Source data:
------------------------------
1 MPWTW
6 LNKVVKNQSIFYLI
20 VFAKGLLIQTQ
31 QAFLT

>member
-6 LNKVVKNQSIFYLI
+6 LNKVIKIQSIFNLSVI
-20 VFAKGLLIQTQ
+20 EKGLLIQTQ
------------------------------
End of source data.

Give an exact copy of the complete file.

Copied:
1 MPWTW
6 LNKVVKNQSIFYLI
20 VFAKGLLIQTQ
31 QAFLT

>member
-6 LNKVVKNQSIFYLI
+6 LNKVIKIQSIFNLSVI
-20 VFAKGLLIQTQ
+20 EKGLLIQTQ